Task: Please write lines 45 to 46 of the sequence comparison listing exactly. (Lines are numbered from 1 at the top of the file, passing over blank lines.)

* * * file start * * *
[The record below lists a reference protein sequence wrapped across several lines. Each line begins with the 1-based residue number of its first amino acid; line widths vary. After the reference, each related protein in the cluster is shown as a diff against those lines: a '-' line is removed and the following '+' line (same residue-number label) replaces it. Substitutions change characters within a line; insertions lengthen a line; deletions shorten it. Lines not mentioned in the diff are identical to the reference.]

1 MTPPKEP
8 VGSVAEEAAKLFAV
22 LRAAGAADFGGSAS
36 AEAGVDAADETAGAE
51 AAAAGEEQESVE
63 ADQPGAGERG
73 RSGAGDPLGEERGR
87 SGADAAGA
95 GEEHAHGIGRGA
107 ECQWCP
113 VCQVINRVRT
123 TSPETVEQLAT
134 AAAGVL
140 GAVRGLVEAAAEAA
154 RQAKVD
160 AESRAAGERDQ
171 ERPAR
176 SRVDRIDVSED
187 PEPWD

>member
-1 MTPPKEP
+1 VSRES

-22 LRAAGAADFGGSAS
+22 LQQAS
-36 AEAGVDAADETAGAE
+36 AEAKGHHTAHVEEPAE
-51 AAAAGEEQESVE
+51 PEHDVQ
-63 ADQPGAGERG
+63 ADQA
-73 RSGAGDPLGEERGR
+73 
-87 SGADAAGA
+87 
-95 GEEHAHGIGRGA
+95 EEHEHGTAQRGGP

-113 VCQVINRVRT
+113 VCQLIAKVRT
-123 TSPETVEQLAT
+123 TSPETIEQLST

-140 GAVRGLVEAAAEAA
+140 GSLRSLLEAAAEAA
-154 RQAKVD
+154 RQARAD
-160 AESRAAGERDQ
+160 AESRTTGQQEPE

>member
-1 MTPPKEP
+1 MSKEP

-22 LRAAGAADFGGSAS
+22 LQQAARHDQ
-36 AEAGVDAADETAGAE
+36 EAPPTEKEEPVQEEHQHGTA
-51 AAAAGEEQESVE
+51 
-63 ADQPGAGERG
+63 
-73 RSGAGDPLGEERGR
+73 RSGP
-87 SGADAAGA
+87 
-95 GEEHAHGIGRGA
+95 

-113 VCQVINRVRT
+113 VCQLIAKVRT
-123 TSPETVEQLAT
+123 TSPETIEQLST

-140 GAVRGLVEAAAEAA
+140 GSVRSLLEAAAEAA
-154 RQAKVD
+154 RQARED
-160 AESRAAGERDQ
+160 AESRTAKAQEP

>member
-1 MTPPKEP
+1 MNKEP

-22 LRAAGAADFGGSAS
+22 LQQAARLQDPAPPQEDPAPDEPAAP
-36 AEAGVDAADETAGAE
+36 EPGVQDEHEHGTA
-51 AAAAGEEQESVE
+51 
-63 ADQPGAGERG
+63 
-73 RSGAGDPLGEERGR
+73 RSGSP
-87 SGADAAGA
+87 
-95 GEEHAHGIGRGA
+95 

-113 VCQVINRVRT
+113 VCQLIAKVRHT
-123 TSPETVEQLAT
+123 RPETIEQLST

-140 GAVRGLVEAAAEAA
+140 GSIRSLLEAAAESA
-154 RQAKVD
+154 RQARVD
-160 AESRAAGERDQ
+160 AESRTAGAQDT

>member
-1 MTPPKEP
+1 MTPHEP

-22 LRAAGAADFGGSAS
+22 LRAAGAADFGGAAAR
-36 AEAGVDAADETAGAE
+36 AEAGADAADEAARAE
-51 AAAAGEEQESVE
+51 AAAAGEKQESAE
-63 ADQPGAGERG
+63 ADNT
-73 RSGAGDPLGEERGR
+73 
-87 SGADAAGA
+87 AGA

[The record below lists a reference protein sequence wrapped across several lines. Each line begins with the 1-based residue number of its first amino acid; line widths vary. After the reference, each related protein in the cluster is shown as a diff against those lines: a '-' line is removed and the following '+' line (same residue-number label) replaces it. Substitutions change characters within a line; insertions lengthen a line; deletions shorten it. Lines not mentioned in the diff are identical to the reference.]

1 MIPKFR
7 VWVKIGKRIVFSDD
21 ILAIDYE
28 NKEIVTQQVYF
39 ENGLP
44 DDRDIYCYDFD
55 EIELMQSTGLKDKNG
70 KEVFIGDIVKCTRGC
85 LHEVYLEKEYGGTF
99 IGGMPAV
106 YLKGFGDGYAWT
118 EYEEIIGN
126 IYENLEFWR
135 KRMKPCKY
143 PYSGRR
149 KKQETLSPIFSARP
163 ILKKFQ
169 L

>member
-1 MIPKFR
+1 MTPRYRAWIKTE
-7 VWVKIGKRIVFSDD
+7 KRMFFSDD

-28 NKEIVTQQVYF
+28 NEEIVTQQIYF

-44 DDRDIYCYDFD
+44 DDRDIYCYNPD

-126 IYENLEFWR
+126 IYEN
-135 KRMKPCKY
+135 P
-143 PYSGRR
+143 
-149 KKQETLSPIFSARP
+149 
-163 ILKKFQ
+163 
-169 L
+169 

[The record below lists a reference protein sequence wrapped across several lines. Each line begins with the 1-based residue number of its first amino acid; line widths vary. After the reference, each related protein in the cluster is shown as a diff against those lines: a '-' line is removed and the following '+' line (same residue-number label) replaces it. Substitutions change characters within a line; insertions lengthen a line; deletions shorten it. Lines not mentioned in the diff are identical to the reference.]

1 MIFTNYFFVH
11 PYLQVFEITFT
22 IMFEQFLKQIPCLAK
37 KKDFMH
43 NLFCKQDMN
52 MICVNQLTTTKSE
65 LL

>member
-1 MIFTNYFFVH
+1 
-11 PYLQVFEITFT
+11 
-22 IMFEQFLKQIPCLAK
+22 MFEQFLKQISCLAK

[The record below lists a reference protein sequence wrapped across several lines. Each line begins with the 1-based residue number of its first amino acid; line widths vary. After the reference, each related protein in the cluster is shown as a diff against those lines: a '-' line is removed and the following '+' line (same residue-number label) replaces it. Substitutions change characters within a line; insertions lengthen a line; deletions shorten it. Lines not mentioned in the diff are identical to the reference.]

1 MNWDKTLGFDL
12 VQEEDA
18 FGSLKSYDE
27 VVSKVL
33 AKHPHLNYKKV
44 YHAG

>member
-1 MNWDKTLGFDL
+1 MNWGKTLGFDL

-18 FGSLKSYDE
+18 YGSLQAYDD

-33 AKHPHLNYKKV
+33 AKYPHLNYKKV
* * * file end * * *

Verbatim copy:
+154 RQARAD
-160 AESRAAGERDQ